Understanding the Process of Felony Expungement
Also called record sealing, felony expungement refers to the process by which felony charges are deleted from a person’s criminal record. Once an expungement is obtained it is like the offense never occurred. The possibility of obtaining a felony expungement depends on a number of circumstances, including whether the charge was made on a federal or state level. While some states permit felony expungement, others do not. Federal expungement is granted in very rare circumstances, and because the expungement process is particularly complicated, it is often wise to obtain the assistance of a knowledgeable attorney who can help you through it. It can also help to understand some of the following important details about felony expungements are made.
Qualifying for Federal Expungement
Felony expungement for federal offenses is the preferred way to clean your record. Unlike with federal pardons, expungement makes it as if your offense never occurred in the first place. Unfortunately, expungement is not available in most cases. Besides a small category of offenses listed under the Controlled Substances Act, most federal felony offenses are not capable of being expunged. If you think that your felony offense qualifies for expungement, you should not hesitate to contact an attorney who is experienced in handling federal cases. If a federal expungement is warranted, a judge will grant it. After expungement occurs, you will not be required to acknowledge having a criminal record to educational organizations, employers, or lenders.
The Limited Nature of Federal Expungement
Over the years, there have been numerous bills proposed to Congress that would have allowed the expungement of a federal offense, but none of these bills became laws. A Second Chance Act first proposed in 2007 would have allowed Congress to allow a person to file a petition for expungement of a federal offense when a nonviolent crime was involved. In 2011, the Fresh Start Act was proposed, which would have allowed expungement for non-violent offenders of lifelong felonies. In 2014, the Record Expungement Designed to Enhance Employment was introduced, which would have reformed the criminal justice system to allow the expungement of records for one-time, non-violent offenses. It remains a possibility that someday, a law expanding the number of federal offense that can be expunged will be passed, which would undoubtedly have a substantial impact on the expungement process.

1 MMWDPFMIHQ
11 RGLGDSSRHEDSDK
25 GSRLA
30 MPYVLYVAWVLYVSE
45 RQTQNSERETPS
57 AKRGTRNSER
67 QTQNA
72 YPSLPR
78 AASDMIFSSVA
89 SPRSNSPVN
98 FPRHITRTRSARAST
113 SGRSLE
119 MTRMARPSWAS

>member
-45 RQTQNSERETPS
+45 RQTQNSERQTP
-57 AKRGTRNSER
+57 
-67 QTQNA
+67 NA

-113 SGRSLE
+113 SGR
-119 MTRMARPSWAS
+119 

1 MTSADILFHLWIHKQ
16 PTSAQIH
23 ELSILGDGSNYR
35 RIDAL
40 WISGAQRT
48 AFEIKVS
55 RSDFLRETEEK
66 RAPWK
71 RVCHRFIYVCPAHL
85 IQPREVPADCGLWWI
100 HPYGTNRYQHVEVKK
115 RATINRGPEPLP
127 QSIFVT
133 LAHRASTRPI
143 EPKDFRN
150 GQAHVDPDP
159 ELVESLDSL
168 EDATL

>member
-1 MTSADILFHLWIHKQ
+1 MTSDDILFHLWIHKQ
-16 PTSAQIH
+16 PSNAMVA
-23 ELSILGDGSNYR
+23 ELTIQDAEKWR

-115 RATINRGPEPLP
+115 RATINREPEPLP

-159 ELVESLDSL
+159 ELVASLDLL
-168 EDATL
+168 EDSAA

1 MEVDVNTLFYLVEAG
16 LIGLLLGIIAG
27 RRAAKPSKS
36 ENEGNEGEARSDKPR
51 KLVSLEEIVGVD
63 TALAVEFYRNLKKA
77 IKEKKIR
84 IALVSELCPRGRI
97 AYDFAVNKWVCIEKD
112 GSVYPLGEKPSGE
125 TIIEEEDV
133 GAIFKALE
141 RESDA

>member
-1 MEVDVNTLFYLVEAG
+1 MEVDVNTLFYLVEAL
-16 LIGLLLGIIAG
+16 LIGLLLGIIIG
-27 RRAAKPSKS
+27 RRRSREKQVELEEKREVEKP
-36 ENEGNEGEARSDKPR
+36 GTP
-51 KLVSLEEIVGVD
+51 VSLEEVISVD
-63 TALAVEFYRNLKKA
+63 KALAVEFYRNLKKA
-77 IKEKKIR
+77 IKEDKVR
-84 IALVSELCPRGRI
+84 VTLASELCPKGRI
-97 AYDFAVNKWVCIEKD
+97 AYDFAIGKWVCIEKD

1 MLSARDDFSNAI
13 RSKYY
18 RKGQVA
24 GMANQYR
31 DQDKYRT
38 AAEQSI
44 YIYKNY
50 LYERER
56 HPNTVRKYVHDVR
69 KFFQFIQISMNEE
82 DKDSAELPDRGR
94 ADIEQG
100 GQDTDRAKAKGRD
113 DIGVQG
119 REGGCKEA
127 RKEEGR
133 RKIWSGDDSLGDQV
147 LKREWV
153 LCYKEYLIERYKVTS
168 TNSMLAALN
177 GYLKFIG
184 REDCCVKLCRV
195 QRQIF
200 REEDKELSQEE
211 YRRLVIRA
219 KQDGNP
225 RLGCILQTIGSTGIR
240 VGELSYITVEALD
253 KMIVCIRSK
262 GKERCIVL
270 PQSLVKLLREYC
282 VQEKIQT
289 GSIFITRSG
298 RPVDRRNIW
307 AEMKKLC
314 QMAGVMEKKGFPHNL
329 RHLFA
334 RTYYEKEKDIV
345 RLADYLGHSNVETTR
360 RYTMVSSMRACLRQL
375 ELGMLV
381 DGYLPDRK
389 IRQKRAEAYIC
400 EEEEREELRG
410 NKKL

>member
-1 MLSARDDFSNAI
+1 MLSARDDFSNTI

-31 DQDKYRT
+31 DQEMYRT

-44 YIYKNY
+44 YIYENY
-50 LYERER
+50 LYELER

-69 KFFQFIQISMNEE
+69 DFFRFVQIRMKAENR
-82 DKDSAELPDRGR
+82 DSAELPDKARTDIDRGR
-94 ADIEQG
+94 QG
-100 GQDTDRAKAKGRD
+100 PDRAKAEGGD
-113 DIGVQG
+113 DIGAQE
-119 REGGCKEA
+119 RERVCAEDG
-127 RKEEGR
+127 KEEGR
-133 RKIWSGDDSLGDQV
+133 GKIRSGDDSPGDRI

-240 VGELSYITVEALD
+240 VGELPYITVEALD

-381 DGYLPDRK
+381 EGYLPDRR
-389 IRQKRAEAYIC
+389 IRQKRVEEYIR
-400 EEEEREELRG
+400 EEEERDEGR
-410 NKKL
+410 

The Role of Federal Pardon
If you have been convicted of a federal offense that is incapable of being expunged, you might hope for a federal pardon. If you receive a pardon, the felony on your criminal record will still exist, but any penalty will immediately come to an end along with any restrictions that have been placed on you. Receiving a pardon is preferable to serving out the rest of your sentence, but unless you are a public figure or your conviction has received significant media attention, a federal pardon is highly unlikely. Even in the rare circumstance that a person is able to obtain a federal pardon, a pardon will not erase your charge, which means that it can still be accessed by the public and will still create obstacles in your career and education.
Speak with an Experienced Felony Expungement Lawyer Today
If you or a loved one needs assistance with a felony expungement, you should not hesitate to contact an experienced attorney. Contact the Federal Criminal Law Center today to speak with a seasoned attorney who can help you navigate the process and reach the best possible results.